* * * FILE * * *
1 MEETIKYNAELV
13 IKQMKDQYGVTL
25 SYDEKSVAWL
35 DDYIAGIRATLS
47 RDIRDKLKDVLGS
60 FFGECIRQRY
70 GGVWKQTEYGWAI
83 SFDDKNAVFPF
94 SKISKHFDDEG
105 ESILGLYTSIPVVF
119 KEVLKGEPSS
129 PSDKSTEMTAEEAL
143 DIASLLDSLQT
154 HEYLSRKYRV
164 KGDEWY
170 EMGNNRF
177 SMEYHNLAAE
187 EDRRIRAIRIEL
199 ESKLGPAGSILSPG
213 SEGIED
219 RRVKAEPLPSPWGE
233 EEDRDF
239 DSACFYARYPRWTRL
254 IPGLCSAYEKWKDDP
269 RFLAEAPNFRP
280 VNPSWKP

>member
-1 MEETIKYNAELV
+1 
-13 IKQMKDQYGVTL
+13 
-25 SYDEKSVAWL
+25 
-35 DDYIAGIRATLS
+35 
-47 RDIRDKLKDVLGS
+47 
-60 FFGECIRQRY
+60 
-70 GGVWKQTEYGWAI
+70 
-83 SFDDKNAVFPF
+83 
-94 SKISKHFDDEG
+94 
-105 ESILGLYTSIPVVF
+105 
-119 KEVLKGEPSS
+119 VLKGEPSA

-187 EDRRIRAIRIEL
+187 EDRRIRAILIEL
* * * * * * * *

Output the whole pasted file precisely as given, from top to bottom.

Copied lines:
1 MEETIKYNAELV
13 IKQMKDQYGVTL
25 SYDEKSVAWL
35 DDYIAGIRATLS
47 RDIRDKLKDVLGS
60 FFGECIRQRY
70 GGVWKQTEYGWAI
83 SFDDKNAVFPF
94 SKISKHFDDEG
105 ESILGLYTSIPVVF
119 KEVLKGEPSS
129 PSDKSTEMTAEEAL
143 DIASLLDSLQT
154 HEYLSRKYRV
164 KGDEWY
170 EMGNNRF
177 SMEYHNLAAE
187 EDRRIRAIRIEL
199 ESKLGPAGSILSPG
213 SEGIED
219 RRVKAEPLPSPWGE
233 EEDRDF
239 DSACFYARYPRWTRL
254 IPGLCSAYEKWKDDP
269 RFLAEAPNFRP
280 VNPSWKP

>member
-1 MEETIKYNAELV
+1 
-13 IKQMKDQYGVTL
+13 
-25 SYDEKSVAWL
+25 
-35 DDYIAGIRATLS
+35 
-47 RDIRDKLKDVLGS
+47 
-60 FFGECIRQRY
+60 
-70 GGVWKQTEYGWAI
+70 
-83 SFDDKNAVFPF
+83 
-94 SKISKHFDDEG
+94 
-105 ESILGLYTSIPVVF
+105 
-119 KEVLKGEPSS
+119 VLKGEPSA

-187 EDRRIRAIRIEL
+187 EDRRIRAILIEL